• Equal Opportunities

    Equal Opportunities

    At every step along their academic career development, more women than men fall by the wayside. The situation is not much different in other countries or in the business sector. Why?
  • The Psychology of Putin

    The Psychology of Putin

    Whether in politics or in daily life, we all encounter conflicts: between colleagues, relations, or neighbours. Often these seems to stem from conflicting interests or the allocation of scarce resources.
  • Pay it forward!

    Pay it forward!

    Receiving help makes people feel dependent and inadequate. But recent research reveals a remedy: paying help forward. Read on to see how this works.
  • Resolutions


    When it comes to resolutions, people can be extremely hard on themselves. We firmly resolve ‘I must never gain weight again', or tell ourselves 'I am a bad person to spend that much money'. But is that really the best way to change?
  • The role of honor in intercultural conflicts

    The role of honor in intercultural conflicts

    As the world is changing into a place where people with different cultures live together, it is becoming increasingly important to understand cultural differences. Can social psychology inform us on how to prevent conflicts based on such differences?
  • Leave your laptop at home!

    Leave your laptop at home!

    In this digital age of iPad schools, Facebook communities and trending topics, students more and more use their laptops to take notes during lectures. Recent research has shown that this has a bad influence on their knowledge acquisition.
  • It’s rational not to vote

    It’s rational not to vote

    The turnout for the recent Dutch municipal council elections was very low. From a rational perspective this is not surprising. The chance of casting the pivotal vote is minuscule, so why vote?
  • How we vote

    How we vote

    Although we like to think that our vote is solely the outcome of rational deliberation, research demonstrates the various influences on our political preferences. Even the language that is used might impact our ideological leanings.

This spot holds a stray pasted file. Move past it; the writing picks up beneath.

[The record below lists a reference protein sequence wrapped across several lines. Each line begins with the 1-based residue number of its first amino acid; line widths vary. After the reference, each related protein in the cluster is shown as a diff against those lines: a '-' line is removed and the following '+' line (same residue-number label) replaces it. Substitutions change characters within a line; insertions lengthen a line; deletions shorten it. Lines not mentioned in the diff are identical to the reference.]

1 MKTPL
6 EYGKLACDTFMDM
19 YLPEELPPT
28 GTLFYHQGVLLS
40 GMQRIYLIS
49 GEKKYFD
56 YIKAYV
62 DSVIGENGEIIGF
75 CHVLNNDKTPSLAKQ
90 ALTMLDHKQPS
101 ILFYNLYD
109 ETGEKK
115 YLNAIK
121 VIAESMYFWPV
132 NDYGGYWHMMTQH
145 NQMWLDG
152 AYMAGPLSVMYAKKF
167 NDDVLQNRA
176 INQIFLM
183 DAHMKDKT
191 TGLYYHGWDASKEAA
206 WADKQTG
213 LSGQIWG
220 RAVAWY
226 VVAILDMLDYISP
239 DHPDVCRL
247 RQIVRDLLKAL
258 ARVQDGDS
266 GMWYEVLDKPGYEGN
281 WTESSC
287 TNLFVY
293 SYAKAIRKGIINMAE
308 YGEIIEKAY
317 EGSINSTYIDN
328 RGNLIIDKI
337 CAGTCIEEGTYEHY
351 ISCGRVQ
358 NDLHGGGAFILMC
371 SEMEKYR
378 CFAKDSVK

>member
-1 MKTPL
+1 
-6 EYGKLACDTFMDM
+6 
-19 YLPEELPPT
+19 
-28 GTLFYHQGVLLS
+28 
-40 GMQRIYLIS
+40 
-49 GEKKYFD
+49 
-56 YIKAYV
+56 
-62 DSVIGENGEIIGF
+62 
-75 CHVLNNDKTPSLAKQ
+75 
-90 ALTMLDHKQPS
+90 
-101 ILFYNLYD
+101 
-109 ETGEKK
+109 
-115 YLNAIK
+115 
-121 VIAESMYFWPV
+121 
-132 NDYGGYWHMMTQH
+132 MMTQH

• Thanksgiving: who feels most grateful?

    Thanksgiving: who feels most grateful?

    Last week was Thanksgiving – a day to reflect on things we are grateful for. People who dwell on past experiences are generally less happy in life than people who are able to detach themselves. How would ‘detachers’ and ‘dwellers’ feel after Thanksgiving?
  • Compassion and when to feel it

    Compassion and when to feel it

    People can feel compassion when they see somebody in physical or psychological pain. Not every observed suffering, however, leads to feelings of compassion. What exactly is compassion, and can we predict under which circumstances we experience it?
  • Should Obama express anger or disappointment?

    Should Obama express anger or disappointment?

    President Obama’s plan to expand background checks on gun buyers was rejected last month by the Senate. Should Obama have communicated anger, or disappointment to influence Republicans’ voting behavior? Some insights derived from negotiation research.
  • About polite Moroccans and rude Dutch

    About polite Moroccans and rude Dutch

    You may think that honor and aggression are closely linked. In this contribution I will paint a more nuanced picture, and show that honor is also linked to politeness and constructive conflict management.
  • Women in high places

    Women in high places

    Having more women in top positions does not as a matter of fact improve career opportunities for other women. On the contrary, successful women who display 'modern sexism' to cope with a masculine work environment can undermine the ambitions of other women
  • Perceptions of pseudovoice

    Perceptions of pseudovoice

    Since last week citizens in the Netherlands can start a referendum on any issue that matters to them. However, the outcome can easily be ignored by the government. This is an example of ‘pseudovoice’, and therefore mostly ineffective.
  • Carnival


    Carnival: three days for everybody to go crazy in large groups and silly costumes and indulge, before Lent starts. What are the effects of dressing up and gathering in large groups? This is where social psychology comes in.
  • How to be successful?

    How to be successful?

    How can we become more successful? How can we achieve more in our jobs? And how do we become more efficient in our daily lives? These are central questions, especially in professional life. But what is success?